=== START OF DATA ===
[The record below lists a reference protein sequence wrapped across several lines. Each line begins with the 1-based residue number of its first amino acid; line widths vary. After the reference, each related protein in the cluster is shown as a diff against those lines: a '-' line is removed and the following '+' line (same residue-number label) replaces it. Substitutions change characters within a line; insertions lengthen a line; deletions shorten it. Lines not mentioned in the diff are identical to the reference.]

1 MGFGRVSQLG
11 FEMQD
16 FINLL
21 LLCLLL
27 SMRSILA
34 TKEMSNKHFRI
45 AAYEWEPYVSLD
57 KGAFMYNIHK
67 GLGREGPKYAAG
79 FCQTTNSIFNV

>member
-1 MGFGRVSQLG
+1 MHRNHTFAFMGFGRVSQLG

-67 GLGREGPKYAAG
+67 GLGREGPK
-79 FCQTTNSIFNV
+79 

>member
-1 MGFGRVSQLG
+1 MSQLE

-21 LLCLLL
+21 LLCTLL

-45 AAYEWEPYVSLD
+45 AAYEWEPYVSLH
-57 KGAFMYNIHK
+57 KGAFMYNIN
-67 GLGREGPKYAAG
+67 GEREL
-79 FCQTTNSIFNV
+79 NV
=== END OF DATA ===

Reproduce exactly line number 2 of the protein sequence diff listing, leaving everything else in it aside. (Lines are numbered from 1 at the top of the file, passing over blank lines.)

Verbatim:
1 MGFGRVSQLG